Catalan’s regional president Carles Puigdemont has declared Catalonia has won the right to be an independent country, but has called on parliament to suspend the effects of the results of the October 1st referendum to allow for ‘mediation and dialogue’ with the Spanish national government.
“I want to follow people’s will for Catalonia to become an independent state,” President Puigdemont told the regional parliament on Tuesday night, but added: “We propose that we commence a dialogue with the Spanish government.”
Speaking for around 20 minutes in some detail on the history of the province and the Catalan independence campaign, he condemned police violence but offered conciliation: “I am not planning any threat. Any insults. We are all responsible for this. We need de-escalate the situation, not feed it any longer. I want to address everyone about the issue.
“We are all part of the same community and we need to go forward together. We will never agree on everything, but we have proved many times that the only way to move forward is with democracy and peace. That requires dialogue.”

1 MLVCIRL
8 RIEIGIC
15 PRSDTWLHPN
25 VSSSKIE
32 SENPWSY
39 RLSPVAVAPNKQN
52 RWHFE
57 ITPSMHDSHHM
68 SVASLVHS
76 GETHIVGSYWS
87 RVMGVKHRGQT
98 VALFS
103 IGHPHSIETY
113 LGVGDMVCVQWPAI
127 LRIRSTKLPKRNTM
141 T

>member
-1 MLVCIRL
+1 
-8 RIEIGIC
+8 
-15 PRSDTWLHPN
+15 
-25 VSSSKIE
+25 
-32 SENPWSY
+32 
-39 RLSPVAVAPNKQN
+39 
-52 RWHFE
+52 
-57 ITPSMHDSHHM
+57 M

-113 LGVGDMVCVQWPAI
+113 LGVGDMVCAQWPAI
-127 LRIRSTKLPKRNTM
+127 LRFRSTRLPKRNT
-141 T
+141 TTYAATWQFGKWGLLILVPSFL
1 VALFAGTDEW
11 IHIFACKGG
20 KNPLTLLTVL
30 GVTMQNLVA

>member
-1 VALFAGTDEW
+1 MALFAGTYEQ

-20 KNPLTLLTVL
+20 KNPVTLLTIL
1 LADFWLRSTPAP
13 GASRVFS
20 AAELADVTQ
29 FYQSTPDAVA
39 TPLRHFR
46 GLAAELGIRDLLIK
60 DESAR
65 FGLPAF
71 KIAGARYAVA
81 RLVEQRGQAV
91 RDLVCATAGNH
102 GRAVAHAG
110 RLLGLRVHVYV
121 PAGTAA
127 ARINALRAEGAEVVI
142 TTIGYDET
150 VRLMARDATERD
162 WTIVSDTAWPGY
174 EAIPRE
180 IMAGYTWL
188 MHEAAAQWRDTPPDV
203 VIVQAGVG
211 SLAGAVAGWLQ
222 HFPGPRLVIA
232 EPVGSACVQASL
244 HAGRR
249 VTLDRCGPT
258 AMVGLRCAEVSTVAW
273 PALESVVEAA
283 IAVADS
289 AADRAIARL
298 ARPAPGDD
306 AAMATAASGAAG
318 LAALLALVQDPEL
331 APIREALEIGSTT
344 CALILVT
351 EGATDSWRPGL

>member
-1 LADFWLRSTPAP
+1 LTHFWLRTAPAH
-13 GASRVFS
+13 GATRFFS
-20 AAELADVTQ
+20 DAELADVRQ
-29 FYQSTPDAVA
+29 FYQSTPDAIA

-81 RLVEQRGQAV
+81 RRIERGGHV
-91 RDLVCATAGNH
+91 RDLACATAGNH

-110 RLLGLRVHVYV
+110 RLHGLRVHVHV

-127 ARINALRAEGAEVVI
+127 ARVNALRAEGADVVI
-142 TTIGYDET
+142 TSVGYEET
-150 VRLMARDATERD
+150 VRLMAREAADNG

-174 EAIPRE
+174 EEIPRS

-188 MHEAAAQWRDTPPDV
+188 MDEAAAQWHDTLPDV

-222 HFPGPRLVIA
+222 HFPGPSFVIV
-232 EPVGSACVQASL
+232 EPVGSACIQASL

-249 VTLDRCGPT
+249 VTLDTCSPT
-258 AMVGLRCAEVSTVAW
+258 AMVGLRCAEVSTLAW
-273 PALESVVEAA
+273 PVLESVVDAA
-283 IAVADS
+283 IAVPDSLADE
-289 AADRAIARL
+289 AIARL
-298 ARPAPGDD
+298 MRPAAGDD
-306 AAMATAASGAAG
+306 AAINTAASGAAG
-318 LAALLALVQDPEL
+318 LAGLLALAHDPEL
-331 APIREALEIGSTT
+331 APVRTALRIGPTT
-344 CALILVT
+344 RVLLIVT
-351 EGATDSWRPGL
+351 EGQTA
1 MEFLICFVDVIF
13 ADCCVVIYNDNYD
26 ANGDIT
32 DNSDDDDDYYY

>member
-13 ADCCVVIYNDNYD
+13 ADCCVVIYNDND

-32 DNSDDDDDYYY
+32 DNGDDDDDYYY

The speech is likely to leave both the Spanish national government and separatists dissatisfied, given that independence was not outright declared, but Puigdemont declared he does have a mandate for independence.
Spanish national government authorities were criticised after the Spanish riot police violently suppressed Catalans who had shown up to vote in the referendum on October 1st, the plebiscite ruled as illegal by the Spanish government who authorised officials to remove ballot boxes from polling stations.
Spain’s actions provoked widespread international criticism but the European Union backed the national government and its “proportionate use of force”, with Spanish Prime Minister Mariano Rajoy threatening to suspend the region’s autonomy.
King Felipe of Spain also weighed in to chastise President Puigdemont, describing the regional government’s actions as “an unacceptable attempt” to take over Catalan institutions, accusing Catalan authorities of trying to place themselves outside both democracy and the law.
Separatists have declared the pro-independence victory in the vote valid, which was followed by mass protests by pro-separatist Catalans, followed by pro-unity marches.
The Catalans have a troubled relationship with Spain, which violently stripped away their autonomy and attempted to stamp out their language during the Franco years, which also settled hundreds of thousands of outsiders in the region to try and dilute its sense of national identity.
Catalonia’s leaders organised a referendum on establishing an independent republic in 2014, which was approved with over 80 per cent of the votes cast — but Spain, backed by the European Union, refused to recognise it.